Their sentiment is understandable, but their chances of actually changing the situation are limited under current state law. Oregon’s land use planning laws aim to keep rural land rural. The way they accomplish that is by forcing cities to build up before they build out.

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EDITORIAL: GROWING ALLIES FOR CHANGE IN POT LAWS — OPINION (Bend Bulletin)

The federal governments refusal to relax restrictions on marijuana is detached from a different reality in the states: Legalization is growing like a weed.

Recreational marijuana may become legal in five states in November: Arizona, California, Maine, Massachusetts and Nevada.

Arkansas, Florida, Montana and North Dakota will also be voting on creating or expanding medical marijuana programs. There may be medical marijuana initiatives in Michigan, Missouri and Oklahoma, as well.

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NATIVE AMERICAN TRADE ROUTES (Oregon Public Broadcasting)

Amelia Templeton brings us the story of one Willamette Valley mans accidental archeological discovery of a cache of obsidian stones and how they fit into our understanding of how native tribes existed and interacted before white settlers arrived.

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FOREST SERVICE RESPONDS & CRAZY SNAKE WORM (Oregon Public Broadcasting)

A recent investigation by the Oregonian looked into the actions of the US Forest Service in the days leading up to the Canyon Creek fire last year. The Forest Service says the Oregonian got it wrong.

Oregon Department of Agriculture entomologist Jim LaBonte fills us in on the crazy snake worm. This invasive species of earthworm recently discovered in Oregon could pose a threat to northwest forests.

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AS TEMPERATURES SOAR, OREGON WILDFIRES LEAD TO EVACUATION NOTICES (Oregon Public Broadcasting)

Oregon’s wildfire season is picking up right as much of the state prepares for triple-digit heat.

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CREWS MAKE PROGRESS ON SHERIDAN FIRE NEAR SUNRIVER IN CENTRAL OREGON (Oregon Public Broadcasting)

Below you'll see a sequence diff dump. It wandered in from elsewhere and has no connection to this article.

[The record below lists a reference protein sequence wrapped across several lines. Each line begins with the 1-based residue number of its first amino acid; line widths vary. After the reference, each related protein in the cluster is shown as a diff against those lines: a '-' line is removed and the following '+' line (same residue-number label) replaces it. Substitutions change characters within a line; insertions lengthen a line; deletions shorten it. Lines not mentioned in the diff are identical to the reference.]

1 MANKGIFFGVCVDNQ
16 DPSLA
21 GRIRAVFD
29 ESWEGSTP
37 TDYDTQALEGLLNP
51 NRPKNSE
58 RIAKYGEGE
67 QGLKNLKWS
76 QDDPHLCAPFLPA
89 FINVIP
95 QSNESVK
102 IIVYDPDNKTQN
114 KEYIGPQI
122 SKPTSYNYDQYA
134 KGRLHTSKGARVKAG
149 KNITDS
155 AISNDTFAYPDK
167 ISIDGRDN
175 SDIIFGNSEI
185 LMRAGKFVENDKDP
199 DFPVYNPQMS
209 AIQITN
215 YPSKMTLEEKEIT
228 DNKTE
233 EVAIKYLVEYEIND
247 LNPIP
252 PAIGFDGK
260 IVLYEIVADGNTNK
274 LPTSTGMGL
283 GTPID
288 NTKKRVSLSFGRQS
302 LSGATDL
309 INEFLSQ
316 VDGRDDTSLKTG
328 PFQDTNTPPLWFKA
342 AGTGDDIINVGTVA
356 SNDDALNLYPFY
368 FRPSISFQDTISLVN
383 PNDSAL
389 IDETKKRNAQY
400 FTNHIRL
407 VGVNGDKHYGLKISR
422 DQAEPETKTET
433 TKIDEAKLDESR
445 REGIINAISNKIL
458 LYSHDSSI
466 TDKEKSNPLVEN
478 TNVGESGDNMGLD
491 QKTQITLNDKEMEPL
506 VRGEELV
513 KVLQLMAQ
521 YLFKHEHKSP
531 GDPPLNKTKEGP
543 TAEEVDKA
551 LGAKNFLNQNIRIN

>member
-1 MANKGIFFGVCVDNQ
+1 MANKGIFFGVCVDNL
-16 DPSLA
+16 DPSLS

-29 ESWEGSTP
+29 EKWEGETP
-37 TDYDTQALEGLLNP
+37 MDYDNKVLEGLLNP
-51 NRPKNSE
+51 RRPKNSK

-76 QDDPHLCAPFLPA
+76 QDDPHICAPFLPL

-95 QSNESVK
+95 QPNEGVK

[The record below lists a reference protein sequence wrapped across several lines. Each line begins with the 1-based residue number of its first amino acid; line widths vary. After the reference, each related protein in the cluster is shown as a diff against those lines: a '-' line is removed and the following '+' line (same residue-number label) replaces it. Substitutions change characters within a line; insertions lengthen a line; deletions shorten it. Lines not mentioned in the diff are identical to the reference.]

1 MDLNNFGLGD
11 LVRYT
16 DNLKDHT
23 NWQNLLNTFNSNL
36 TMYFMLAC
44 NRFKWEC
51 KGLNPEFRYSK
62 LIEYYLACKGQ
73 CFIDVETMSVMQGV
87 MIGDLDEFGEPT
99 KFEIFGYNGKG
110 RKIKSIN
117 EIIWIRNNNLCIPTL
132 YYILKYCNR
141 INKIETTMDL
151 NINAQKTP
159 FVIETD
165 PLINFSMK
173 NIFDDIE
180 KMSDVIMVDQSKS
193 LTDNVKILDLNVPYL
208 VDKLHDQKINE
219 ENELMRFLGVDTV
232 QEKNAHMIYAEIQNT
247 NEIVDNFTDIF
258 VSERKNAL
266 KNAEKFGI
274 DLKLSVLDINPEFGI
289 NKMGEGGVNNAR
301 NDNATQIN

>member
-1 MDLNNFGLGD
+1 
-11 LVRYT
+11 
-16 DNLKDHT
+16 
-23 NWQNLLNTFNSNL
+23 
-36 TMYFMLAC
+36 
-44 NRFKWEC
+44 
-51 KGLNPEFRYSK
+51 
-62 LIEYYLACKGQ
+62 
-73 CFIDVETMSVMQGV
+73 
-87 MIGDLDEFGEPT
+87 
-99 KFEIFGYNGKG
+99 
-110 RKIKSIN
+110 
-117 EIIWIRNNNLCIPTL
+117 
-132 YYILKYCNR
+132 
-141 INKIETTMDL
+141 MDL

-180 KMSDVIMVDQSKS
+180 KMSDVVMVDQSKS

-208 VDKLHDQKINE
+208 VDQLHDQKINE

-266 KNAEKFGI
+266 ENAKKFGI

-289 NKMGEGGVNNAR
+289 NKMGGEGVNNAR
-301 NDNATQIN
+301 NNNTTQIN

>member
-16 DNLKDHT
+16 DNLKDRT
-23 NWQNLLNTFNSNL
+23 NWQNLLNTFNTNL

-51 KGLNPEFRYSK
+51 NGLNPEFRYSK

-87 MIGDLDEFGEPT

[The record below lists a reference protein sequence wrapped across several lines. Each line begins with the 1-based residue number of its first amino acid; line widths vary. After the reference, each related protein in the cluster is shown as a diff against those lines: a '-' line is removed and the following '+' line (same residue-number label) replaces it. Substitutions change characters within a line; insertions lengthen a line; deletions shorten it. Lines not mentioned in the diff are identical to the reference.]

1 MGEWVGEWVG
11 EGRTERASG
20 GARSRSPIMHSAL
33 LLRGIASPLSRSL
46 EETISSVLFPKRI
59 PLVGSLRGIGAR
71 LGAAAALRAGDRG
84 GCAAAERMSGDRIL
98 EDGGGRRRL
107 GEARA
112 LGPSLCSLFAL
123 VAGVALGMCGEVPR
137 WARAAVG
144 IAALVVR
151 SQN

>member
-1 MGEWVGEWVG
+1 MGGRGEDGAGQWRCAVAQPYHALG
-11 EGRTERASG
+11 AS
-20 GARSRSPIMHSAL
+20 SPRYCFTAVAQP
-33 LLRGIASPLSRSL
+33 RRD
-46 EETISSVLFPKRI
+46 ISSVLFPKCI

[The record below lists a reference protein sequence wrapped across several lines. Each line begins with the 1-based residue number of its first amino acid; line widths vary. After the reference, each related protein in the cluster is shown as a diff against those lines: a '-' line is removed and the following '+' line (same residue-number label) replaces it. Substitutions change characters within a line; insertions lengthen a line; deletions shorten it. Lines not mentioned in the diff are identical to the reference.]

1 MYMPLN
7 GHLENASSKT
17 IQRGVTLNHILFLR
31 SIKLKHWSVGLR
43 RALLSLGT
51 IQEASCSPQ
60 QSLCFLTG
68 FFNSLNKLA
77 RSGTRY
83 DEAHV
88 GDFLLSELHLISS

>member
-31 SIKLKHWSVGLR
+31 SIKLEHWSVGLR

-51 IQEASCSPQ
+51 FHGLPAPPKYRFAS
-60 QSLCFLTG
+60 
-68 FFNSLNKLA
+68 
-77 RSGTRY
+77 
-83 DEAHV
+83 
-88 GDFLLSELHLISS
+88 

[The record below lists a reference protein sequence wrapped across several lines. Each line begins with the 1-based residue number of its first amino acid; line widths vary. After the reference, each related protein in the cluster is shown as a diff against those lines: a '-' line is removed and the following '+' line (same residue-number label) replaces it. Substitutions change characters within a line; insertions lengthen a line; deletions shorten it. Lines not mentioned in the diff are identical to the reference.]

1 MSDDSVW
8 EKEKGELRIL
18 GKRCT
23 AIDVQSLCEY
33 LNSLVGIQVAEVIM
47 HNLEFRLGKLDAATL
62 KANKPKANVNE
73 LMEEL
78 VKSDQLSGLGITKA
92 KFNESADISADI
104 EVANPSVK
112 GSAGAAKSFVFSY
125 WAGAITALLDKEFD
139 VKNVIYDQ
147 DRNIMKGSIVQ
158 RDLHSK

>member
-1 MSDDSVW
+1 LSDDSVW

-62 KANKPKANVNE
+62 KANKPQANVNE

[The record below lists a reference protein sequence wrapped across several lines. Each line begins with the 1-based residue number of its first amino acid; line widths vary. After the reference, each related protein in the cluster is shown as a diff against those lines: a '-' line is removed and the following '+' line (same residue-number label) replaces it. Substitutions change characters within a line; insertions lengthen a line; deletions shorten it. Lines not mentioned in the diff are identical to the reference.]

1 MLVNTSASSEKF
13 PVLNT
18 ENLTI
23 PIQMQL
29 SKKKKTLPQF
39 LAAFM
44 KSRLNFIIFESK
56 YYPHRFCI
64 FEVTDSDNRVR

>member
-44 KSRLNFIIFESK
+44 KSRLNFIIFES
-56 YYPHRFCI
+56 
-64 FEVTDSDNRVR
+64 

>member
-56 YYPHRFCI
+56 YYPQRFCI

Officials fighting the Sheridan Fire in central Oregon say cooler overnight temperatures have allowed them to make progress in their battle to contain it. The fire is burning at about 169 acres as of Thursday morning, thats down from nearly 360 acres late Tuesday night.

The Sheridan fire is located about 1.5 miles west of Sunriver in central Oregon.

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CONSERVATIONISTS FILE LAWSUIT AGAINST PGE OVER LOWER DESCHUTES WATER QUALITY (Oregon Public Broadcasting)

A central Oregon conservation group has filed a lawsuit against Portland General Electric over water quality on the lower Deschutes River.

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OREGON, COUNTY SPAR OVER TIMBER LAWSUIT SEEKING $1.4 BILLION (Capital Press)

Linn County shouldnt be allowed to represent other counties in a lawsuit seeking $1.4 billion from Oregon over its forest management practices, according to the states attorneys.

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SCHOOLS LOOKING AT NEXT STEPS AFTER TESTING. (East Oregonian)

The InterMountain Education Service District is taking the lead on lead.

Since elevated levels of lead were announced in Portland Public Schools water supply earlier this year, IMESD Superintendent Mark Mulvihill said one of the districts top priorities has been to help schools sort out the alphabet soup of bureaucracies offering their input on how to protect children from the harmful chemical element.

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GROUPS CHALLENGE EPA OVER HIGH RIVER TEMPERATURES (East Oregonian)

Conservation groups from across the Northwest are suing the U.S. Environmental Protection Agency to protect salmon from lethally warm water in the Columbia and Snake rivers.

A notice of intent to sue the EPA was filed Monday by Columbia Riverkeeper, Idaho Rivers United, Snake River Waterkeeper, the Institute for Fisheries Resources and Pacific Coast Federation of Fishermens Association. They accuse the agency of failing to manage river temperatures for the fish, which could lead to massive die-offs.

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APPLICATIONS SOUGHT FOR WHEELER COUNTY JUDGE (East Oregonian)

Gov. Kate Brown is seeking applications to fill the vacancy for Wheeler County Judge after voters recalled Patrick C. Perry on Tuesday.

The county judge presides over juvenile and probate hearings, and also serves as chair of the county commissioners. With 1,381 residents, Wheeler County is Oregon’s smallest county by population.

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OUR VIEW: COULD ANYONE HAVE STOPPED CANYON CREEK FIRE? — OPINION (East Oregonian)

On Sunday, The Oregonian distributed a special 20 page report, the culmination of a year-long investigation into the Canyon Creek Fire. That fire destroyed 43 homes and nearly 100 other structures on August 14, 2015 near the town of Canyon City in Grant County.

It was a journalistic endeavor that produced a fascinating product.

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VOTERS TO DECIDE ON TAX RELIEF FOR FALLEN OFFICERS’ SPOUSES (Medford Mail Tribune)

The spouses of firefighters and police officers who die in the line of duty could receive a property-tax exemption if Jackson County voters approve.

The Jackson County Board of Commissioners voted unanimously Wednesday to place the issue on the Nov. 8 ballot.

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JUDGE SIDES WITH ASHLAND GUN CLUB (Medford Mail Tribune)

-Judge sides with Ashland Gun Club-

A judge has sided with the Ashland Gun Club and the city of Ashland in a lawsuit brought by neighbors claiming lead ammunition has caused environmental damage.